Gradients of Agreement can help move groups forward

Gradients of Agreement is a consensus tool that has the ability to allow groups to move forward.

Gradients of agreement scale from endorse to veto.

Michigan State University Extension educators are often asked for consultation on facilitation services for groups. One tool that is taught in the facilitative leadership session, and used by trained staff in facilitation, is known as The Gradients of Agreement Scale. It was developed in 1987 by Sam Kaner, Duane Berger and the staff of Community At Work. It enables members of a group to express their support for a proposal in degrees, along a continuum. Using this tool, group members are no longer trapped into expressing support in terms of yes and no.

The book, Facilitator's Guide to Participatory Decision-Making, featuring the tool is now in its third edition. It has served as a base for what many refer to as levels of agreement, as it may be adapted to suit the needs of the group.

The tool is outlined in the Facilitative Leadership Participants Guide, which is received by participants enrolling in the facilitative leadership session provided by MSU Extension staff.


Ask the group what consensus means. With a marker, write participants’ thoughts on a flipchart, then give the following definition, “the level of agreement necessary to move a group forward.”

Explain that there are levels of agreement and that some decisions need a high level of agreement, while others need a relatively lower level of agreement. Ask what determines how high a level of agreement is needed.

Answers should get at the importance of the decision, the need for stakeholder support or implementation and so on. Explain that before using any decision-making method, the group must decide on the level of agreement needed. The level of agreement will depend on the number of people needed to agree or strongly agree before moving forward. It will also depend on whether vetoes can be tolerated and if so, the number of vetoes that will be tolerated.

Hand out the Gradients of Agreement 5-Point Scale handout or refer to the flip chart drawing if you made one. Explain that the scale is a polling tool, not a voting tool. For example, polling determines consensus on a topic and stimulates discussion. It gauges where people are on a topic. Voting indicates a win or a loss. Using this tool helps a group push through the groan zone into closure as described in The Facilitator’s Guide to Participatory Decision-Making by Sam Kaner (1996). There are five steps in this cyclical process:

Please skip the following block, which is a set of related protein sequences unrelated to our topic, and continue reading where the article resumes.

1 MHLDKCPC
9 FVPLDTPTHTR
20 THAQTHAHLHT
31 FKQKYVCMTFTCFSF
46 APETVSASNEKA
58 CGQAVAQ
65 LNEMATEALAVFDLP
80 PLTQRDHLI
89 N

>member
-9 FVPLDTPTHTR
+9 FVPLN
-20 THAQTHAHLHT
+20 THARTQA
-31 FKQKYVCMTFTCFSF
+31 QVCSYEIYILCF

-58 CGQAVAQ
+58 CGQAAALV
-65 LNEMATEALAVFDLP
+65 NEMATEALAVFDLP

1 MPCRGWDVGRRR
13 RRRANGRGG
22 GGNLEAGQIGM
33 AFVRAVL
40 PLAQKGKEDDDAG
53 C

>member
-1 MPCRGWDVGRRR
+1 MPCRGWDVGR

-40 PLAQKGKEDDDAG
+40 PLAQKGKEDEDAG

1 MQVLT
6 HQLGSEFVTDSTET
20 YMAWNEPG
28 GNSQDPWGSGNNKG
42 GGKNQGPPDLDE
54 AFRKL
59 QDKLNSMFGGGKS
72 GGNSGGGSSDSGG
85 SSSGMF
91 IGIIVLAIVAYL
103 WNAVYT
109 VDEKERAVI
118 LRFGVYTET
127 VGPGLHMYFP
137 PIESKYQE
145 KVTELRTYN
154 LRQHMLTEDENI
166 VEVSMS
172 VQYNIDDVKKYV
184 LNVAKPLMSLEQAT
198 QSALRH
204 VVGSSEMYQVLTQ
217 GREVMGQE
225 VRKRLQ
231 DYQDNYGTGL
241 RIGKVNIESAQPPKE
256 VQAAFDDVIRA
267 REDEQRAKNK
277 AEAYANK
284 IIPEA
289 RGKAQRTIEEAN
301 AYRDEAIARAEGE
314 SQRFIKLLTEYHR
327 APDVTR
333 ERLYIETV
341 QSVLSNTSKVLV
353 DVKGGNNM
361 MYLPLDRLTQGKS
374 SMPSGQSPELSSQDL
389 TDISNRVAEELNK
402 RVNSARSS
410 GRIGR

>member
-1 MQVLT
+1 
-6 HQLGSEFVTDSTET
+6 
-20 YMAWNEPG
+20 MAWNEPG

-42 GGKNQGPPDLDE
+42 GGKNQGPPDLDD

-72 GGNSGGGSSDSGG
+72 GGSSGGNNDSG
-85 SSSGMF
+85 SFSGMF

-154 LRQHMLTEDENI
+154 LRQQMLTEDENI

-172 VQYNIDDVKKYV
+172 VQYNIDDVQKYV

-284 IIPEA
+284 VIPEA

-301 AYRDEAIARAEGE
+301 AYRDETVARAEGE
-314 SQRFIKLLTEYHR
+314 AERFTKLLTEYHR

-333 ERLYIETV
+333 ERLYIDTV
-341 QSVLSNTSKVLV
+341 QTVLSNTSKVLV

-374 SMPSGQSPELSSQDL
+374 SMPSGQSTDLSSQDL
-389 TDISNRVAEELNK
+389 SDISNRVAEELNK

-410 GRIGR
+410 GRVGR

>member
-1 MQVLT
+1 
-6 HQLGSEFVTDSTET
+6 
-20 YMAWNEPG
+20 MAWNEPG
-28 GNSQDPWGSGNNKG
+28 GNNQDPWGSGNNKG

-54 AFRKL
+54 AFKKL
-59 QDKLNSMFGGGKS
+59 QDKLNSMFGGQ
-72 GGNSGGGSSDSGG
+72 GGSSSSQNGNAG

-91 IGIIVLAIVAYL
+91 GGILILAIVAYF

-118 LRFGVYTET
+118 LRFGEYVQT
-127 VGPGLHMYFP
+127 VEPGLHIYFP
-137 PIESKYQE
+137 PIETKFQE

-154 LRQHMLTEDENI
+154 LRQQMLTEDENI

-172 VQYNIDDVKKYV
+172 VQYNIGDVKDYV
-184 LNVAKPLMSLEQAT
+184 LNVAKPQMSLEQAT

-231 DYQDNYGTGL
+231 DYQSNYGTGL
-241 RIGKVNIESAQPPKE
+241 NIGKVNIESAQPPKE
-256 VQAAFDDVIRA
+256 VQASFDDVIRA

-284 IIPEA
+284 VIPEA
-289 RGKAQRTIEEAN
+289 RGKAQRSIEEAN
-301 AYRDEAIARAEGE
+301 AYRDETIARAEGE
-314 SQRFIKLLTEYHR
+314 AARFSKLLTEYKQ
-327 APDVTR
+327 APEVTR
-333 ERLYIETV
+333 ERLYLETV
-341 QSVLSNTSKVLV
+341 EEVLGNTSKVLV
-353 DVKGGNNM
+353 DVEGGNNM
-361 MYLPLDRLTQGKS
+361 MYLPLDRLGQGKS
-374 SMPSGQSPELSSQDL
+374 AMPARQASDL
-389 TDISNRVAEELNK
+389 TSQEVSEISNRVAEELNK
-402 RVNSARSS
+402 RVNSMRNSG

1. After a time of discussion, have someone suggest a proposal for action or next steps. Write the proposal on a flip chart.
  2. Poll each person in the group to determine his or her level of agreement, putting a check mark for each on the scale. Have them hold explanations until the next step.
  3. Discuss responses round-robin style allowing each person to explain his or her level of agreement or disagreement. Ask those who have the highest level of agreement how the proposal could be modified to better suit those with a lower level of agreement. Then ask those with the lowest level of agreement how the proposal could be modified to better suit those with a higher level of agreement.
  4. Modify the proposal according to the group’s ideas.
  5. Poll the group again. Repeat steps two to five until the necessary level of agreement is reached.

This five-step process repeats a three-step cycle of polling, discussion and modification (steps two to five).


Optionally, before using this tool for a real situation, demonstrate its use with a simple situation such as the following, so participants clearly understand its purpose:

Let’s pretend that after this session we’re all going to go to lunch (or dinner) together. My proposal is that we walk a half mile down the street to an Ethiopian restaurant.

  • First, what level of agreement do we need for this decision?
  • Now let’s poll each of us. Where do you each fall on this scale?

Use the scale on the flip chart and mark each person’s vote. Then, ask each one to explain why. Next, ask those who disagreed most how the proposal could be modified to suit them. Check with the group to be sure there’s agreement before making any modifications. Repeat the polling and modifying process as necessary.

Debrief by asking the whole group some questions to process their experience. Some examples are:

  • How did the tool work for your group?
  • What level of agreement did you think was necessary?
  • How did your level of consensus change from one round to the next?
  • What agreement did you come to?
  • What would you do differently next time?
  • How do you think this tool would work in your real life situations?

Once the group reaches consensus, plan or brainstorm how the proposal will be accomplished.

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